On August 24th, Costa Rica celebrates National Parks Day. At a time when the world is on fire and there is less and less nature to observe, this is vital. Recognizing the importance and celebrating the existence of nature, in all of its raw beauty, makes me love Costa Rica that much more. After all, 25% of Costa Rica is National Parks (or so Google tells me).
Does Canada have this? Is it Canada day? I know it was free for the 150 year, but is that it? I feel like I should know the answer to this. If we don’t, we definitely should! For all you Politicians reading this (lol), take notes!
Okay, we didn’t actually go to a national park on Parks day, BUT, in the nearly three months since we have been here, we’ve had the opportunity to visit several of the most beautiful National Parks of Costa Rica. So, while I wasn’t physically celebrating in a National Park (we were at the beach!), I reminisced about how lucky we are that we get to experience these parks.
So here’s a list of our experiences at 5 of Costa Rica’s National Parks:
Irazú Volcano National Park
Irazú is probably one of the closest parks to where we live, so we visited it first. I wrote all about that experience here. Irazú is the highest volcano in Costa Rica with a beautiful little crater lake that changes colour from a beautiful turquoise blue to red. And being so high up, it also has temperatures that feel like autumn in Canada. I knew I packed sweaters for a reason. On a good day (ie. not the day we were there), you can see both the Pacific and Caribbean sides of the country. This is now on my Costa Rica bucket list of experiences.
Manuel Antonio National Park
Manuel Antonio was our first weekend trip to the beach which you can read all about here. The park is the home of many sloths, monkeys, a million dirt crabs, colourful birds and fauna, and beautiful beaches with water temperatures to match a bathtub. It really has it all. What isn’t there to love? It was our first sloth, monkey, and beach experience since moving to Costa Rica, so it holds a special place in our hearts. This is also where I learned to make sure your flash is off when you try to take pictures of animals or you will get yelled at by a tour guide.
Marino Ballena National Park
The Whale tail park (wrote about it here)! The beach forms into a whale tail at low tide. It’s kind of hard to describe how cool it looks when the water meeting in the middle of the whale tail and pictures never do it justice. Also, watching people try to go out to the tip of the tail before low tide is highly entertaining. Prime people watching spot. Just don’t sit under a coconut tree. You may get knocked out by a falling coconut. Another important lesson learned in a national park.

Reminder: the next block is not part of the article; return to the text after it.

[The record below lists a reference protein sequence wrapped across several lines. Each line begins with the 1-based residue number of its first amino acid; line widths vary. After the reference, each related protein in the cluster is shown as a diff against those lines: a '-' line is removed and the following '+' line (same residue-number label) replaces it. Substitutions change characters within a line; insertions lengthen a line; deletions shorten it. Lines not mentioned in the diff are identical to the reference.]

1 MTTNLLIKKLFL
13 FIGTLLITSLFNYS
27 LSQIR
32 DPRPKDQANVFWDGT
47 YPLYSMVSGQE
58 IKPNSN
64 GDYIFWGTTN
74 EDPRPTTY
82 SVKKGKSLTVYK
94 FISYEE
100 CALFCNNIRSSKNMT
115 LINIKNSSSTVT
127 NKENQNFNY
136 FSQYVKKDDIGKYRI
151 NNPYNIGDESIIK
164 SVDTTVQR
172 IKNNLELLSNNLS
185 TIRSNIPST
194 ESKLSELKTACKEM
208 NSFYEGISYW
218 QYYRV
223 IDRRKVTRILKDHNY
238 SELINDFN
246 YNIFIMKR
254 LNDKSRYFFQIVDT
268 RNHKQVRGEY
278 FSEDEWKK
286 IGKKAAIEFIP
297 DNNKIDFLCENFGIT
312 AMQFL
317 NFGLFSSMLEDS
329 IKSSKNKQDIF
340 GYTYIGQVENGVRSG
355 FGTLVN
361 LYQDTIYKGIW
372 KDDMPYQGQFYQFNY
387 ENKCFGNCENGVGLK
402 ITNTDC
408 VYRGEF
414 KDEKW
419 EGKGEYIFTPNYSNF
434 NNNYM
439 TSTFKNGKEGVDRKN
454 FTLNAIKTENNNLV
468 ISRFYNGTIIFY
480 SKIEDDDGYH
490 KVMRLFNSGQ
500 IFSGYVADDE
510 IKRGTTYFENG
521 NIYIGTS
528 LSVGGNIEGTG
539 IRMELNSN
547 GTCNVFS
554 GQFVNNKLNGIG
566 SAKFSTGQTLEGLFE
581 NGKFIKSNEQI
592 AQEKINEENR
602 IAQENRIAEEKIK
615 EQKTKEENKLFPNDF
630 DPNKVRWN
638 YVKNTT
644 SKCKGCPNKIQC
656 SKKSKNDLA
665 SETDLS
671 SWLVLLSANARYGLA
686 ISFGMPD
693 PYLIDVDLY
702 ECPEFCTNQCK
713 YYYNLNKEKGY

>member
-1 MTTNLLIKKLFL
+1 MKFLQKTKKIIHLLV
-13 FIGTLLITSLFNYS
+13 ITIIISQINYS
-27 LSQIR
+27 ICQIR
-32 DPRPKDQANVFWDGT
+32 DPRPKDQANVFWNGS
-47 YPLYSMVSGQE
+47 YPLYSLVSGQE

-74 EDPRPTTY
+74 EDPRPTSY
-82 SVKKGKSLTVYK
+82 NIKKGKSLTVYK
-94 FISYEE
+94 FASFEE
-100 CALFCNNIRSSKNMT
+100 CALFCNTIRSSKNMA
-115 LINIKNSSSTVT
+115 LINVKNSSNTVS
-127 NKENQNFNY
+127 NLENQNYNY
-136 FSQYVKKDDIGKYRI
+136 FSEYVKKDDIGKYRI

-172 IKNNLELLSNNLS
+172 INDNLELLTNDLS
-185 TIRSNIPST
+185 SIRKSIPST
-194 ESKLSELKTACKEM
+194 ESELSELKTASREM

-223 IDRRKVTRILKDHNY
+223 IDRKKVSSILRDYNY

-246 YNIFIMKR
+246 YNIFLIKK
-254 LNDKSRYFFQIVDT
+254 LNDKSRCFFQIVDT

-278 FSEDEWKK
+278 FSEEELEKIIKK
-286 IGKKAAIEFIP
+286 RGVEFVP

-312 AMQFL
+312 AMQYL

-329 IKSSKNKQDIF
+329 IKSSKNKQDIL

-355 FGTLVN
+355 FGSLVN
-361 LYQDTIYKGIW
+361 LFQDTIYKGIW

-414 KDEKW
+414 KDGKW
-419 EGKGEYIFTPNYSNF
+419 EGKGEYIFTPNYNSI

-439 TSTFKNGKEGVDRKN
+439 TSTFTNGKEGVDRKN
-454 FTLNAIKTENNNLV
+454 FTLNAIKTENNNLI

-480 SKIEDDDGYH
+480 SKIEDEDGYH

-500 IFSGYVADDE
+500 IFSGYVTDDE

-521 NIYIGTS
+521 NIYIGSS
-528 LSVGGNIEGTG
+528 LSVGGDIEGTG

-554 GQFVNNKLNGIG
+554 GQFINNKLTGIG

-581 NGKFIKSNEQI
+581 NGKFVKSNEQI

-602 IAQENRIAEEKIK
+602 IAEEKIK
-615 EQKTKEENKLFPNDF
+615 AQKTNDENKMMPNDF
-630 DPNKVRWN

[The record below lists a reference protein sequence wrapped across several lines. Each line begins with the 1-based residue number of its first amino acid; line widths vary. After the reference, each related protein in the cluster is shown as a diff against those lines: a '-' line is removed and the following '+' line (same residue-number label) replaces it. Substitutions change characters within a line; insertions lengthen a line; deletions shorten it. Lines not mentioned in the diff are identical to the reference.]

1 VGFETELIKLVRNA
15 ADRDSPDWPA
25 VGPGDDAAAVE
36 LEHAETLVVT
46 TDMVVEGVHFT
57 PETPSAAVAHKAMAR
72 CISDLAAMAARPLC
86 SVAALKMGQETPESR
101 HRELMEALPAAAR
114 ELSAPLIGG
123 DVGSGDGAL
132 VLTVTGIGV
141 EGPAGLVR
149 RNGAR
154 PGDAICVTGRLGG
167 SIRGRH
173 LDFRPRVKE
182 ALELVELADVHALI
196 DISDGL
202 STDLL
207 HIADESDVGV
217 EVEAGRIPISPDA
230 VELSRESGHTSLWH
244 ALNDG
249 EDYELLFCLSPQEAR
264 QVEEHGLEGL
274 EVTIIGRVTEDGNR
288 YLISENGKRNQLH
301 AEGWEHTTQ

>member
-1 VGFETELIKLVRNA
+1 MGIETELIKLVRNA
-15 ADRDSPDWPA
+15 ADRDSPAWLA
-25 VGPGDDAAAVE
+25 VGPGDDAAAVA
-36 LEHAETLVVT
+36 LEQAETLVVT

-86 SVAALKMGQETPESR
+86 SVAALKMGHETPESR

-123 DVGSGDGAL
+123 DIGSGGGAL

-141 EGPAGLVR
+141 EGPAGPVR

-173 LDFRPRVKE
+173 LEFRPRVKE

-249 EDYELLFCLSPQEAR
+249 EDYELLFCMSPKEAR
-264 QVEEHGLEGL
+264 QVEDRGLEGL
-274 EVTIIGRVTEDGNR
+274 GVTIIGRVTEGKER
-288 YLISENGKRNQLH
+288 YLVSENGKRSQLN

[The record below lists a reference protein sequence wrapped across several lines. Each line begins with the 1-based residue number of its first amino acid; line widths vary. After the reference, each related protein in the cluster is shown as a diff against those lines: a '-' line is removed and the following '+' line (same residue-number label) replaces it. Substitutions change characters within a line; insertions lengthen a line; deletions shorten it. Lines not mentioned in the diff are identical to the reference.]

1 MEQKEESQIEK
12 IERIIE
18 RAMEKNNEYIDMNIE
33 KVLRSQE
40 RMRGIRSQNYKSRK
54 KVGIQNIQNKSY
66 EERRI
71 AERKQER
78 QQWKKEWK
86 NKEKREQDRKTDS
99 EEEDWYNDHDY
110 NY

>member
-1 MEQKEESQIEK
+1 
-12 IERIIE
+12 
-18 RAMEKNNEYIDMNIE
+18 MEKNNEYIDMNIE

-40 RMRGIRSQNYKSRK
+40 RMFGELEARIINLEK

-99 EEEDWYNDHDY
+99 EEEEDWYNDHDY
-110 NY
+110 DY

Poás Volcano National Park
Poás Volcano is active. And by active, I mean could blow at any moment and has steam constantly coming out of it. It last erupted in 2017. Luckily, we got in and out without experiencing an eruption. Most of the park is still closed to the public because of the current volcanic activity which is a bit of a bummer because it looks like there are some really cool hiking trails. Right now, you essentially go in, get a video orientation in a mini theatre, grab a hard hat, walk to the volcano lookout and then, head back. While cool, I look forward to the day we can explore more of National Park around the Volcano without fear getting swept away by hot lava (that’s how it works, right?).
Tapantí National Park
Another park that is fairly close to where we live, so we can drive there, hike 16 kms, visit some hot springs, and make it home with plenty of time to cook dinner and chill before passing out hard (deserved after those 16kms). Tapantí has the most clear, beautiful river running through the park that has hiking trails right to the river edge. I am always mesmerized by the clarity of water here; so blue yet so clear. There were very few people there when we visited, so it felt like we had this little piece of paradise all to ourselves. There is more for us to explore in this park, so we will be back.
There are plenty more parks for us to explore. I look forward to adding to this list! Stay tuned…
“Get lost in nature and you will find yourself.”